• Day142

    Sarria - July 21

    July 21, 2018 in Spain ⋅ ☁️ 19 °C

    July 21

    We have been walking for a month! Only 11.5 miles today through more beautiful countryside. The hike went by easily even though we climbed a bunch more and then had to descend steeply at times. It was a relaxing hike...farms, cows, roosters, foggy air, and good company.

    Quite a few from our group walked a little further than we did today, so it’s possible we won’t see them until Santiago...hoping sooner, but we will see 🙂

    We rented a room in an apartment right near the older part of town, and Alan was excited to see they were having an urban downhill bike event. After sharing a huge pizza, we walked along the route and watched the riders zoom down stairs, around corners, and over jumps...very cool!

    Now that we are in Sarria, we have to get two stamps a day in our pilgrim passports to earn our Compostela (The “Compostela“ is the accreditation/certificate of the pilgrimage to the Tomb of St. James). A lot of people start here in Sarria because you must walk at least 100 kilometers to earn a Compostela. Since the number of pilgrims has now really increased, we made the decision to just book our own place to stay for the rest of the way, so then we can walk without worrying about getting a bed 🛏.

    Can’t believe we will see the 100 kilometers left mark tomorrow! When you start something that is 800 kilometers long, it seems the end will never happen. I will try to remember to take a picture of it.
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  • Day15

    The Best Day's Walking So Far

    October 2, 2018 in Spain ⋅ ☀️ 24 °C

    After our quiet evening in the hills at Herrerias de Valcarce we awoke to a freezing morning. With a clear starry night the temperature in these mountain quickly dropped to near freezing point. After breakfast we took a short transfer to another mountain top start where the views down over the surrounding hillsides were absolutely breathtaking. Some of the valleys were still filled with white fluffy clouds which had not been burnt off by the low sun.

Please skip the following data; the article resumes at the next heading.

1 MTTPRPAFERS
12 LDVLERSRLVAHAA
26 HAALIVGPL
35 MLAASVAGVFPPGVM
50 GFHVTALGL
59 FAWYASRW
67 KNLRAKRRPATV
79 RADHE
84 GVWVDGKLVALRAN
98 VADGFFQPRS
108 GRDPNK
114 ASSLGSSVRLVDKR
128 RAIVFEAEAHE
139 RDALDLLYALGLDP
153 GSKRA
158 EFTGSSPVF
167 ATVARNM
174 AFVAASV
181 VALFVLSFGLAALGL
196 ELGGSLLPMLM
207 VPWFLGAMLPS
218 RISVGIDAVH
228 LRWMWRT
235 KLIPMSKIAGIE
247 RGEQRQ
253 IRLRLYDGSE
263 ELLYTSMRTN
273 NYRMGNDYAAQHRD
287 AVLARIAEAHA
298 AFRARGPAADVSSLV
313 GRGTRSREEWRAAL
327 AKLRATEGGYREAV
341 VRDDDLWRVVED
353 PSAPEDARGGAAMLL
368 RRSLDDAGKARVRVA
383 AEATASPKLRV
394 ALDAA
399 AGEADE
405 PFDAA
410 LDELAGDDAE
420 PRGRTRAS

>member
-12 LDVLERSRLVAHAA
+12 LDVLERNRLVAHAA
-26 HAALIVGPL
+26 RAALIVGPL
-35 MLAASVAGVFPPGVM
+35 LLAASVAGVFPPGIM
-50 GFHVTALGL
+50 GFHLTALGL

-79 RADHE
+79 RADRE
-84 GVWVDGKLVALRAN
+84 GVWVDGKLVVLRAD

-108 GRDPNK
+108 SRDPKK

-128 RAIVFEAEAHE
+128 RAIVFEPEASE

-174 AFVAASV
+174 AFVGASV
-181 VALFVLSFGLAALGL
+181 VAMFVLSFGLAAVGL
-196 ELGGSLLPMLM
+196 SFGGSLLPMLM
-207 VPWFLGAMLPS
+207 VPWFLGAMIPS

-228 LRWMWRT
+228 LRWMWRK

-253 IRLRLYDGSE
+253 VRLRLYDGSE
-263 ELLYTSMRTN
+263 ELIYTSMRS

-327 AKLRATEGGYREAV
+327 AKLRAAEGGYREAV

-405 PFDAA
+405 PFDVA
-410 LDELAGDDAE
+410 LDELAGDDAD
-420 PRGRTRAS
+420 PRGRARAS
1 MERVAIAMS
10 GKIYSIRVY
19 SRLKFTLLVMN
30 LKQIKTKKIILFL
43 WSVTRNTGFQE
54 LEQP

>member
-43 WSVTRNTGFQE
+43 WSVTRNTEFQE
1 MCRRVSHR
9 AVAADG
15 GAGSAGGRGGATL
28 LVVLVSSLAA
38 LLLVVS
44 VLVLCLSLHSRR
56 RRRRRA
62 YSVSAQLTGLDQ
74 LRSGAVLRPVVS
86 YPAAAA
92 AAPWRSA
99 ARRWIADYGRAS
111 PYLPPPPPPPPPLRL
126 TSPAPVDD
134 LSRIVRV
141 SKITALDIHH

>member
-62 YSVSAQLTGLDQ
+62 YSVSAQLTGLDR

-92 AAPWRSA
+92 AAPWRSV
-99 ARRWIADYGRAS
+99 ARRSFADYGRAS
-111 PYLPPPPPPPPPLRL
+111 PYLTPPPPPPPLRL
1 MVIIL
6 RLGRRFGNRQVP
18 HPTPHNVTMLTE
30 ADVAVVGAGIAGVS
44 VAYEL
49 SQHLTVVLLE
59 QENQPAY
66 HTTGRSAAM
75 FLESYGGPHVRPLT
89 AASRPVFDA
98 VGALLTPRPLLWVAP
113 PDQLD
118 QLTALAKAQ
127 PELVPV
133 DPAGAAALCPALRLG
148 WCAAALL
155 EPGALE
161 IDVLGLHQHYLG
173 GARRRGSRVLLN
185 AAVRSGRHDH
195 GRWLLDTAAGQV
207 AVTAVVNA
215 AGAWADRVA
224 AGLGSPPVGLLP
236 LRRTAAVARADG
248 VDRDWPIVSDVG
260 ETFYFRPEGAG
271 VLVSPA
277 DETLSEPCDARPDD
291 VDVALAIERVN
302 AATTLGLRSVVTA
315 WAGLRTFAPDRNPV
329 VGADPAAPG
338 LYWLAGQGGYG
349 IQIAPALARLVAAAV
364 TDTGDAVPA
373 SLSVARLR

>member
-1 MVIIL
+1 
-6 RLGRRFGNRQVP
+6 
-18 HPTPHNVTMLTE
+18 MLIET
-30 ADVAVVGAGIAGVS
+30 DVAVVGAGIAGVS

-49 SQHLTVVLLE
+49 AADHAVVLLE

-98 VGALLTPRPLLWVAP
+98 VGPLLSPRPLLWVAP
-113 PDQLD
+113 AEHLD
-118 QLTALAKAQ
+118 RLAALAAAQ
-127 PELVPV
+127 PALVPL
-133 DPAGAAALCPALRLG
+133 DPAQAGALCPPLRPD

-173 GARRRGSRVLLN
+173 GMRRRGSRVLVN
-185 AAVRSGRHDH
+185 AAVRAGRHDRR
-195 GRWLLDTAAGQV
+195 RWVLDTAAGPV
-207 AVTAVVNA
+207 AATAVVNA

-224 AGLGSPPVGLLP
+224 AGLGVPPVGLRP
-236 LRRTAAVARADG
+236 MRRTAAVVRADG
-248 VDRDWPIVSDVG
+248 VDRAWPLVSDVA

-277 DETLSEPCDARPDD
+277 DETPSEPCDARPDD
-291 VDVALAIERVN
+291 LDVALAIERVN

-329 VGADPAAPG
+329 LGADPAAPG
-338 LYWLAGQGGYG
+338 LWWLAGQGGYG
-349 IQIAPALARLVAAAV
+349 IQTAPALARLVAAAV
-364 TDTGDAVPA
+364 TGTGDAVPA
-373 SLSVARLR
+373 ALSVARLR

The region we are now in is the mountainous province of Galicia. This is a huge contrast to the flat landscapes we had been hiking through a few days earlier. Although the walking is harder, it is infinitely more rewarding. Apart from the glorious views, the cool, clear mountain air made us all feel much fresher.

    Another feature of this region is stone houses with slate roofs. Some of the roofs were tremendous examples of the workmanship of the tilers, almost a work of art in themselves.

    Although we started at around 1400 metres in elevation and knew that we had to finish the day in Sarria at only 400 metres, the descent did not actually begin in earnest until long after the half way point had been reached. In fact we had a significant amount of steep climbing to complete before we could face the additional challenge of the steep downhill.

    Fortunately the path itself was in much better condition than the treacherous rocky paths that had been such a challenge yesterday. In addition we had the benefit of liberal shade along the way.

    When we felt that the steepest of the climbing section had been completed (at around the 10 km point), we took advantage of a lovely hilltop cafe to celebrate with a hot coffee. This was also the perfect location to sit, admire the views and appreciate just how far we had climbed. I believe that anyone undertaking a walk like this one simply must take the time to savour the journey. Especially in this region, the surroundings are just so magnificent, that it would be a crime to just hurry through without stopping time and time again to appreciate the beauty that is all around us.

    Although we might have been expecting an immediate descent to begin, the path actually continued along a saddle for some kilometres. Sometimes there was a small drop, but this was quickly followed by another rise. Apparently this is a classic feature of the Galician mountains. It often means that you can never get into a rhythm.